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A History of Germany by Bayard Taylor

While the other Pope Anaclete II


Lothar

was called to Italy in 1132 by Innocent II., one of two Popes, who, in consequence of a division in the college of Cardinals, had been chosen at the same time. He was crowned Emperor in the Lateran, in June, 1133, while the other Pope Anaclete II. was reigning in the Vatican. He acquired the territory of the Countess Matilda of Tuscany, but only on condition of paying 400 pounds of silver annually to the Church. The former state of affairs was thus suddenly reversed: the Emperor acknowledged himself a dependent of the _temporal_ Papal power. When he returned to Germany, the same year, Lothar succeeded in subduing the resistance of the Hohenstaufens, and then bound the reigning princes of Germany, by oath, to keep peace for the term of twelve years.

[Sidenote: 1137.]

This truce enabled him to return to Italy for the purpose of assisting Pope Innocent, who had been expelled from Rome. The rival of the latter, Anaclete II., was supported by the Norman king, Roger II. of Sicily, who, in the summer of 1137, was driven out of Southern Italy by Lothar's army. But quarrels broke out with the Pisans, who were his allies, and with Pope Innocent, for whose cause he was fighting, and he finally set out for Germany, without even visiting Rome. At Trient, in the Tyrol, he was seized with a mortal sickness, and died on the Brenner pass of the Alps, in a shepherd's hut. His body was taken to Saxony and buried in the chapel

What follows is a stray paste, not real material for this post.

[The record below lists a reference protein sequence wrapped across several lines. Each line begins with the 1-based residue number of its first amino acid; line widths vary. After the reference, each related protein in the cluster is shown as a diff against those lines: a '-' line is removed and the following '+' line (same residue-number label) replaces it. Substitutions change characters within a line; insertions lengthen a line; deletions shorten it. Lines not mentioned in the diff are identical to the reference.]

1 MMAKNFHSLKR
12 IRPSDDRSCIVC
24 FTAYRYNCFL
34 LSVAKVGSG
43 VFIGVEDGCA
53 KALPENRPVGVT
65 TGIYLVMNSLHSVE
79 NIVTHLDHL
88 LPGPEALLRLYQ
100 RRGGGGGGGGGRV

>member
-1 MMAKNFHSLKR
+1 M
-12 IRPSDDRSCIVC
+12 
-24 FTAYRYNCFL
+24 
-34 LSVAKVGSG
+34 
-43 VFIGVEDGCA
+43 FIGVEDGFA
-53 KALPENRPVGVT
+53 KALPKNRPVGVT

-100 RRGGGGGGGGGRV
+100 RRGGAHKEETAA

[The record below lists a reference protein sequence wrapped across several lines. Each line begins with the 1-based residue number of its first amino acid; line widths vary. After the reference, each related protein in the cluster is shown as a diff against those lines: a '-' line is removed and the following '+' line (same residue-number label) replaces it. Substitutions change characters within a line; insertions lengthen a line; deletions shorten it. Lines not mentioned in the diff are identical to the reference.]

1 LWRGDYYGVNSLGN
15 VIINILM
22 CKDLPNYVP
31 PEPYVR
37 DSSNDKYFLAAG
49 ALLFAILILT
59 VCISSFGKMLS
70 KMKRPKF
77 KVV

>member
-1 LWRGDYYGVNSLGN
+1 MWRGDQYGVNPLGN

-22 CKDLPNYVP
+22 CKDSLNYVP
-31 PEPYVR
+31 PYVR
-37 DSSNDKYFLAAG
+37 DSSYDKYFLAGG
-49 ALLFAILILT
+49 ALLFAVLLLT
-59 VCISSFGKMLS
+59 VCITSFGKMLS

of a monastery which he had founded there.

A National Diet was called to meet in May, 1138, and elect a successor. Lothar's son-in-law, Henry the Proud, Duke of Bavaria, Saxony and Tuscany (which latter the Emperor had transferred also to him), seemed to have the greatest right to the throne; but he was already so important that the jealousy of the other reigning princes was excited against him. Their policy was, to choose a weak rather than a strong ruler,--one who would not interfere with their authority in their own lands. Konrad of Hohenstaufen took advantage of this jealousy; he courted the favor of the princes and the bishops, and was chosen and crowned by the latter, three months before the time fixed for the meeting of the Diet. The movement, though in violation of all law, succeeded perfectly: a new Diet was called, for form's sake, and all the German princes, except Henry the Proud, acquiesced in Konrad's election.

In order to maintain his place, the new king was compelled to break the power of his rival. He therefore declared that Henry the Proud should not be allowed to govern two lands at the same time, and gave all Saxony to Albert the Bear. When Henry rose in resistance, Konrad proclaimed that he had forfeited Bavaria, which he gave to Leopold of Austria. In this emergency, Henry the Proud called upon the Saxons to help him, and had raised a considerable force when he suddenly died, towards the end of the year 1139. His brother, Welf, continued the struggle in Bavaria, in the interest of his young son, Henry, afterwards called "the Lion." He attempted to raise the siege of the town of Weinsberg, which was beleaguered by Konrad's army, but failed. The tradition relates that when the town was forced to surrender, the women sent a deputation to Konrad, begging to be allowed to leave with such goods as they could carry on their backs. When this was granted and the gates were opened, they came out, carrying their husbands, sons or brothers as their dearest possessions. The fame of this deed of the women of Weinsberg has gone all over the world.

[Sidenote: 1140. GUELPH AND GHIBELLINE.]


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